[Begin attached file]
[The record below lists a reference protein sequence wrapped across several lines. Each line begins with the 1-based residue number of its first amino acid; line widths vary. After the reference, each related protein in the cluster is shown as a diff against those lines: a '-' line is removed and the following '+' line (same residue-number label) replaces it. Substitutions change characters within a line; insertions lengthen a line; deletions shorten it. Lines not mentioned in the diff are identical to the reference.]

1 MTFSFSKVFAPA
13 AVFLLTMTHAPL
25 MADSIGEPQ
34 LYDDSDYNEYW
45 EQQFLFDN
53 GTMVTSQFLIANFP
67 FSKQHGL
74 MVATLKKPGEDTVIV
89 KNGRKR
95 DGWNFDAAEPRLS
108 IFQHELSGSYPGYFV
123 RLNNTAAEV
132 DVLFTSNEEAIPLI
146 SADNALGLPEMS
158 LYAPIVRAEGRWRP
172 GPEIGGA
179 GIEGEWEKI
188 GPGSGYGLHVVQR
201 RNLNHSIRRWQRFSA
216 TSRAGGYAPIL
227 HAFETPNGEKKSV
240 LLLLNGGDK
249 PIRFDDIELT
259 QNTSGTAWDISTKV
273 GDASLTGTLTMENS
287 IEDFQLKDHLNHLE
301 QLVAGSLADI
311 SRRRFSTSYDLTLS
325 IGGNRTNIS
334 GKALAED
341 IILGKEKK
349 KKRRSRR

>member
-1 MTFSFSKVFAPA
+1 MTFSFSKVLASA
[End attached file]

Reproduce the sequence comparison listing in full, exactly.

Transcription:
[The record below lists a reference protein sequence wrapped across several lines. Each line begins with the 1-based residue number of its first amino acid; line widths vary. After the reference, each related protein in the cluster is shown as a diff against those lines: a '-' line is removed and the following '+' line (same residue-number label) replaces it. Substitutions change characters within a line; insertions lengthen a line; deletions shorten it. Lines not mentioned in the diff are identical to the reference.]

1 MTFSFSKVFAPA
13 AVFLLTMTHAPL
25 MADSIGEPQ
34 LYDDSDYNEYW
45 EQQFLFDN
53 GTMVTSQFLIANFP
67 FSKQHGL
74 MVATLKKPGEDTVIV
89 KNGRKR
95 DGWNFDAAEPRLS
108 IFQHELSGSYPGYFV
123 RLNNTAAEV
132 DVLFTSNEEAIPLI
146 SADNALGLPEMS
158 LYAPIVRAEGRWRP
172 GPEIGGA
179 GIEGEWEKI
188 GPGSGYGLHVVQR
201 RNLNHSIRRWQRFSA
216 TSRAGGYAPIL
227 HAFETPNGEKKSV
240 LLLLNGGDK
249 PIRFDDIELT
259 QNTSGTAWDISTKV
273 GDASLTGTLTMENS
287 IEDFQLKDHLNHLE
301 QLVAGSLADI
311 SRRRFSTSYDLTLS
325 IGGNRTNIS
334 GKALAED
341 IILGKEKK
349 KKRRSRR

>member
-1 MTFSFSKVFAPA
+1 MTFSFSKVLASA